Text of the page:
one for you. On the other hand most men know what kind of woman appeals
to them. So here is a handy guide for many of the popular programming 
languages that describes what kind of women they would be if programming 
languages were women.

  A female track star who holds all the world speed records. She is 
hard and bumpy, and so is not that pleasant to embrace.  She can cook 
up any meal, but needs a complete and detailed recipe.  She is not 
beautiful or educated, and speaks in monosyllables like "MOV, JUMP, 
INC".  She has a fierce and violent temper that make her the choice 
of last resort.

  Your grey-haired grandmother.  People make fun of her just because
she is old, but if you take the time to listen, you can learn from her
experiences and her mistakes.  During her lifetime she has acquired
many useful skills in sewing and cooking (subroutine libraries) That 
no younger women can match, so be thankful she is still around. She 
has a notoriously bad temper and when angered will start yelling and 
throwing dishes. It was mostly her bad temper that made grandad search 
for another wife.

  A plump secretary.  She talks far too much, and most of what she says
can be ignored.  She works hard and long hours, but can't handle really
complicated jobs.  She has a short and unpredictable temper, so no one 
really likes working with her.  She can cook meals for a huge family, 
but only knows bland recipes.

  The horny divorcee that lives next door.  Her specialty is seducing
young boys and it seems she is always readily available for them. She
teaches them many amazing things, or at least they seem amazing because 
it is their) first experience.  She is not that young herself, but 
because she was their first lover the boys always remember her fondly.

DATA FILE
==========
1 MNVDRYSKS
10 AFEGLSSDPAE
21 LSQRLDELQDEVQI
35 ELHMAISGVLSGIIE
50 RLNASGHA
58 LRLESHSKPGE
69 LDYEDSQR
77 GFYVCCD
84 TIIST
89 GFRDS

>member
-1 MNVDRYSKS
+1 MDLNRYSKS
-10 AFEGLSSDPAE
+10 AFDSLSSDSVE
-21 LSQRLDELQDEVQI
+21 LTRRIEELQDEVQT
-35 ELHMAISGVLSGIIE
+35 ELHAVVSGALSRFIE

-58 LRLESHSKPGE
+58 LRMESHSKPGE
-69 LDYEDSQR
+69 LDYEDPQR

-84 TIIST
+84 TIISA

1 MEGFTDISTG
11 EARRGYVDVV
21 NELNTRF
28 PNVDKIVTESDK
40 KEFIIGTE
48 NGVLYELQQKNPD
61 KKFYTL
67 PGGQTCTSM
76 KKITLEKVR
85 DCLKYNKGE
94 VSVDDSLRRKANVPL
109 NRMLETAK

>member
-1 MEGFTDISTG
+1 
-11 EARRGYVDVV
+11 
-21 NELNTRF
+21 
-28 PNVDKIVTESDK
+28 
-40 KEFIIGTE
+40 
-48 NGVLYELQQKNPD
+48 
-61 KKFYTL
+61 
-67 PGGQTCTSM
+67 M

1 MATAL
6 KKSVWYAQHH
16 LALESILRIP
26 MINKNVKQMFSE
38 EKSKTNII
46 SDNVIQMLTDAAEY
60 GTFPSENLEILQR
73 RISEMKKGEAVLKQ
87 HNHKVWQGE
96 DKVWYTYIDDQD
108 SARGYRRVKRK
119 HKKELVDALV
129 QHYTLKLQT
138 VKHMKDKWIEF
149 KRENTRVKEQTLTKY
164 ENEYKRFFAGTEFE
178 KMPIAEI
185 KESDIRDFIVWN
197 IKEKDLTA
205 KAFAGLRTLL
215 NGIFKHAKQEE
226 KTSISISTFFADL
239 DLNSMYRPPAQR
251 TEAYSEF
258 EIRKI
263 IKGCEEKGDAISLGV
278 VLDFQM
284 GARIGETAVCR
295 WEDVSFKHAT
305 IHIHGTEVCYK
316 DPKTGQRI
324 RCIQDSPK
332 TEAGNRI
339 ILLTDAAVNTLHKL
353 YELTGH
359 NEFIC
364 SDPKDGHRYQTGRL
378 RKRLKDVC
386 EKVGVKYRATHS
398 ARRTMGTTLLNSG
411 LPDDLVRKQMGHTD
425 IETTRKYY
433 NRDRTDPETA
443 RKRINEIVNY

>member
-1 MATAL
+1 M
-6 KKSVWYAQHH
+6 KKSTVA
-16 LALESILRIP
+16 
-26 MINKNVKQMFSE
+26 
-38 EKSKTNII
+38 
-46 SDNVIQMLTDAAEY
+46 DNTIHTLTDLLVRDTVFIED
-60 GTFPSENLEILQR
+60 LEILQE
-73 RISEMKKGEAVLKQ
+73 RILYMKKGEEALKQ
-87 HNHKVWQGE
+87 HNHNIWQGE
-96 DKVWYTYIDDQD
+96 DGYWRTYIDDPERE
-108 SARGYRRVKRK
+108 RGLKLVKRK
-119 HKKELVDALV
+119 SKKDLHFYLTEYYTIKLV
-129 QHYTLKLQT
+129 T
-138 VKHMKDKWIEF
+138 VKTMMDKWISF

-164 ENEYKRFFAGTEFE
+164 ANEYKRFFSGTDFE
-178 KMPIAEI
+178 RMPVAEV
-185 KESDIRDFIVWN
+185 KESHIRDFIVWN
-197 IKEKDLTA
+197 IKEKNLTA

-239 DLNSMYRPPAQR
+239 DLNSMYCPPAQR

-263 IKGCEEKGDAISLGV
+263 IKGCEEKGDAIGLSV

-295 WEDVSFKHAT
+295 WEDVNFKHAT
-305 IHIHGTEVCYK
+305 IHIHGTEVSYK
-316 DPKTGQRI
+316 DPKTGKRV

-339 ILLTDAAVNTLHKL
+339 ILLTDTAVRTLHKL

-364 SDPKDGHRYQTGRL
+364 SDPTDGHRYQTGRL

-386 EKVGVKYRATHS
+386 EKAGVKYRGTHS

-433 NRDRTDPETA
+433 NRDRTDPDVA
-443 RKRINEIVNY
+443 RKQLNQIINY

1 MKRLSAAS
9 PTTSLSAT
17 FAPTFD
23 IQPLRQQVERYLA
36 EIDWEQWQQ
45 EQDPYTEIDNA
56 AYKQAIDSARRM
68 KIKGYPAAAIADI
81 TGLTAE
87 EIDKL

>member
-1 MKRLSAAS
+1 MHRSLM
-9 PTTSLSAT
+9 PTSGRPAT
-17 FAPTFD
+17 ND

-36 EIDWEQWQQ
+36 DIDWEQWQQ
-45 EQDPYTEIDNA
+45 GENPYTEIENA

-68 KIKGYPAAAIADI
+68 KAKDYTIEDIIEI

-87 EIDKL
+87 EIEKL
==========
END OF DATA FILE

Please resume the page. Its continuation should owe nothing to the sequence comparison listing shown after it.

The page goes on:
Her cooking and sewing skills are mediocre, but largely irrelevant, 
it's the frolicking that the boys like.  The opinion that adults have 
of Mrs.  BASIC is varied. Shockingly, some fathers actually introduce 
their own sons to this immoral woman!  But generally the more righteous 
adults try to correct the badly influenced young men by introducing them 
to well behaved women like Miss Pascal.

  A bordello madam.  She wears silk dresses, diamonds, furs and red high
heels.  At one time she seemed very attractive, but now she just seems
overweight and tacky. Tastes change. 

  A lady executive.  An avid jogger, very healthy, and not too 
talkative. Is an good cook if you like spicy food.  Unless you double 
check everything you say (through LINT) you can unleash her fierce 
temper. Her daughter C++ is still quite young and prone to tantrums, 
but it seems that she will grow up into a fine young woman of milder 
temper and more sophisticated character.

  Your father's wartime sweetheart, petite, well proportioned, and
sweet tempered. She disappeared mysteriously during the war, but 
your dad still talks about her shapely form and their steamy romance.  
He never actually tasted much of her cooking.

  A grammar school teacher, and Algol 60's younger sister.  Like her
sister she is petite and attractive, but very bossy.  She is a good 
cook but only if the recipe requires no more than one pot (module).

Modula II
  A high-school teacher and Pascal's daughter.  Very much like her
mother, but she has learned to cook with more than one pot.

  Algol 60's niece.  A high-society woman, well educated and terse.
Few men can fully understand her when she talks, and her former lovers 
still discuss her mysterious personality.  She is very choosy about her 
romances and won't take just any man as her lover.  She hasn't been seen 
lately, and rumor has it that she died in a fall from an ivory tower.

  She is an aging beatnik, who lives in a rural commune with her hippie 
cousins SMALLTALK and FORTH.  Many men (mostly college students) who 
have visited the farmhouse,-- enthusiastically praise the natural food, 
and perpetual love-ins that take place there.  Others criticize the long 
cooking times, and the abnormal sexual postures (prefix and postfix). 
Although these women seldom have full-time jobs, when they do work, 
their employers praise them for their imagination, but usually not for 
their efficiency.

  A fancy caterer specializing in Greek food.  She can cook delicious
meals for rows and rows of tables with dozens of people at each table.  
She doesn't talk much, as that would just slow her work down.  Few